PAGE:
My experience in the department of defense and the department of the army and the joint staff and the Pentagon oversees that. But the one thing is it's intimidating people, right? And it's like this big, scary thing. It's really, it sounds complicated, but it's really, it's really about getting rid of soda straws. It's like, you're going around and you gather up all their soda straws and you throw them out because those are dangerous things. So people, organizations, teams, platforms, responsible entities, accountable entities , uh, they've got created events and they, they stand by and believe that driving to success means that they're great graded event and moving their team forward, moving their platform forward, you know, enabling higher levels of technology , uh, is what they're asked to do. That's what they're rewarded for. And then they do the best job they possibly can. The problem is they usually have the soda straw in their hand and they look at the world through that soda straw, not because of mal-intent , but because that's what they've been asked to do. And as the enterprise architecture roles , uh, expand well beyond that, of just zeros and ones. Well, beyond that, of just educating people on things like service oriented architecture, well, beyond the, you know, the , um, the news conversations about how to , uh , manage data In innovative ways, it's really about bringing people together. Um, and that, that allows people to see problems they otherwise would not have seen if not been for the gathering up of those soda straws.
Joe Gottlieb: 6:10
Huh. So the soda straw is what is sort of what , um, sort of gives the tunnel vision , uh, so to speak , uh, from a particular point of view, given a context, right? And we are all, oftentimes we're overwhelmed by the challenges of change and businesses are trying to do this and that and the other. And so we unavoidably, wind up trying to do our part, and that's what gives us this tunnel vision, right? We're more focused on what we can move forward versus wow. Collectively what we could move forward if, if orchestrated that's where architecture comes into play, but you know, why do you think the concept is so elusive and this requires this education? Is there any inherent thing that's causing that gap in people's understanding or, or, or ability to, to adopt this discipline?
Nicholas Eremita: 6:57
Yeah, I'd say it, it's a couple of things. The first is , uh , we now, as, you know, folks in the, in that are trying to drive innovation through technology and business process, the challenge is to get the world view to change, right? And so that those worldviews kind of come down to, you know, systems thinking, organizational structure, and again, kind of the, the back to your corner effect when things get hard. So educating people in things that like a system of systems engineering is not easy. Those principles actually are , uh , are, are diametrically opposed to the natural phenomenon. You see organizations taking. So if something gets hard, you clutch onto the stuff that's important to you. System of systems engineering cannot work, unless those things are brought forward and released out into the parent system. So that's an education thing, right? And, and Jason and I are in the throws of that right now in a particular program where in order to meet the parent objectives of that particular system of system challenge, there will be the perception of winners and losers. Well , there's not right. And getting people to change their worldview there and that education it has to be okay. Cause right now the problem is if I, if I yield to the parent, because it's better for system X to do it versus me, then it's a perception of winners and losers. And actually what's happening is we are satisficing the solution, right? We're not coming up with suboptimal , autonomous subsystems that are going to end up hindering progress.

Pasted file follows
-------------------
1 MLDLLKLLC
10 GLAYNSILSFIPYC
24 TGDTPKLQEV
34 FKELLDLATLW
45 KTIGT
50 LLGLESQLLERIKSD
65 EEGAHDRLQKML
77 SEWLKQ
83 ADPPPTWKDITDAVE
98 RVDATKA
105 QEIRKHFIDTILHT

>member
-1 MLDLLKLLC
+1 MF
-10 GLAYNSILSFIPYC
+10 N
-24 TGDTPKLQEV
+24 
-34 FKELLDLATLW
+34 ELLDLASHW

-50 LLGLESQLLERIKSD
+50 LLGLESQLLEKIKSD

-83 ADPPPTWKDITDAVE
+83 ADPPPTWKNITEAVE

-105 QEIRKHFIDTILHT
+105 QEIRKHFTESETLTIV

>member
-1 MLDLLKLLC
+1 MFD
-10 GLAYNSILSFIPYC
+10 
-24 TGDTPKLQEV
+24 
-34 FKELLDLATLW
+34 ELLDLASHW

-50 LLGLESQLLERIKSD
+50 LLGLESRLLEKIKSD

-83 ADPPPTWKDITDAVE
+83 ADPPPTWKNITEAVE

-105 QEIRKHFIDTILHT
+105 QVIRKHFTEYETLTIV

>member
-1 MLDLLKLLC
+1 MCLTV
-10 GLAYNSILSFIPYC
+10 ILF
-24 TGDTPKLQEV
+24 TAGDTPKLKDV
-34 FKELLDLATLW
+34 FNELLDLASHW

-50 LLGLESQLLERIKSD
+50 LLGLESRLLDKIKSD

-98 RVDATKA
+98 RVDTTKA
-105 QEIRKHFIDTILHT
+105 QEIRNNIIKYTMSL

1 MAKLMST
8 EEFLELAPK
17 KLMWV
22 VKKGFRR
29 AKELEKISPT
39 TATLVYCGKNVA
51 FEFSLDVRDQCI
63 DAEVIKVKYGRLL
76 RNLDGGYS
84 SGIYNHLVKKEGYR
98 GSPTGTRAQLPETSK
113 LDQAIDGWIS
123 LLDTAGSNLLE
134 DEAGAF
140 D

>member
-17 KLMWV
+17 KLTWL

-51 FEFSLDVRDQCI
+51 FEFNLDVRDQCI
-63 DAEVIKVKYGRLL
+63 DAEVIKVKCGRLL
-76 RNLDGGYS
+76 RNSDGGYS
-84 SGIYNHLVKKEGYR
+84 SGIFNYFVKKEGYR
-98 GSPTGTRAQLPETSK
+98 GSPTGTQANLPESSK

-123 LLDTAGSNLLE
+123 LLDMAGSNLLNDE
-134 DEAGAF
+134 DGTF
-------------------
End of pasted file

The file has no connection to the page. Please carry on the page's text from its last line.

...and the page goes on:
Joe Gottlieb: 8:38
Wow. It sounds to me like a big part of this is not just education, but even, you know, you could imagine people going through that , a lot of companies go through this personality , uh , whether it's Myers-Briggs or some other structure where they really think about how they differ personality wise and what their comfort zones are. And there's there , there, there , there danger or discomfort zones are , um, because that stuff is just reflex, right? Like, and so I just, when you were describing the collecting onto something that gets hard , um, immediately brought me to that place where I'm sure despite education, there are, there's a tendency for some people to still be uncomfortable and almost need to adopt new, new models of behavior, new methods to resist that, that reflex. And so this, how , how , how has this, how are you applying this at Southern New Hampshire university? I mean, I think this is what makes me so curious about that is because, you know, from the outside, looking in SNHU is clearly a leader. Clearly they're doing disruptive things. Clearly they're innovative, but I imagine on the inside, right, you've got no shortage of the usual challenges that reflect human nature in this. So can you tell us a little bit about that?
Nicholas Eremita: 9:57